Sinic Trade Agreements and China's Global Intellectual Property Strategy
Peter K. Yu
Drake University Law School
January 26, 2009
IP ASPECTS OF FREE TRADE AGREEMENTS IN THE ASIA PACIFIC REGION, Christoph Antons & Reto M. Hilty, eds., Kluwer Law International, 2011
In the past decade, the European Union and the United States have pushed aggressively for the development of bilateral and regional trade agreements. Termed economic partnership agreements by the European Union and free trade agreements by the United States, these instruments seek to transplant laws from the more powerful signatories to the less powerful ones. In the intellectual property area, these agreements have been fairly controversial. By introducing laws that go beyond the multilateral standards required by the TRIPS Agreement, these agreements have ignored the local needs, national interests, technological capabilities, institutional capacities, and public health conditions of many less developed members of the WTO.
Although the use of bilateral and regional trade agreements is not limited to the European Union and the United States, the scholarly literature thus far has focused mostly on these agreements. To fill the void, this chapter examines closely China's bilateral and regional trade agreements. It begins by analyzing the underlying goals of these Sinic trade agreements (STAs) and the negotiation strategy behind their development. Using the New Zealand-China Free Trade Agreement as an illustration, the chapter points out that STAs thus far have had very limited coverage of issues concerning the protection and enforcement of intellectual property rights. In light of such limited coverage, this chapter explains why China has kept a low profile in the international intellectual property arena. It nevertheless concludes by underscoring China's need to play a more assertive role in shaping global intellectual property norms.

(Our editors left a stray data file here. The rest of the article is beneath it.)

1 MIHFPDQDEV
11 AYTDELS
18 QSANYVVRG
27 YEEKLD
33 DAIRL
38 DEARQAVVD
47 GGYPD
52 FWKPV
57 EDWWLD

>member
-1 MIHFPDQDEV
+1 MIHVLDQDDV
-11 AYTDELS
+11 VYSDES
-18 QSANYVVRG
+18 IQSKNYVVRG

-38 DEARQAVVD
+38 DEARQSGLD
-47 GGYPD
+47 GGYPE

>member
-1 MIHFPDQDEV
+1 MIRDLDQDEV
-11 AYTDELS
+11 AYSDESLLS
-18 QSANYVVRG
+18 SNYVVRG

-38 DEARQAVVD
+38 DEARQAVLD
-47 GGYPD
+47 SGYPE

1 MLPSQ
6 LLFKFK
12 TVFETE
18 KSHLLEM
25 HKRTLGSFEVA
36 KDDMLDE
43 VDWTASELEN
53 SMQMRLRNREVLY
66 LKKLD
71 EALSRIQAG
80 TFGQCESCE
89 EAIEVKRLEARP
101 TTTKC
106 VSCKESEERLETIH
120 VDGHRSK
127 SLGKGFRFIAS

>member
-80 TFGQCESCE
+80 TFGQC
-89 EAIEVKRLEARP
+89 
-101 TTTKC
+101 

Number of Pages in PDF File: 30Accepted Paper Series
Date posted: January 27, 2009 ; Last revised: October 17, 2011
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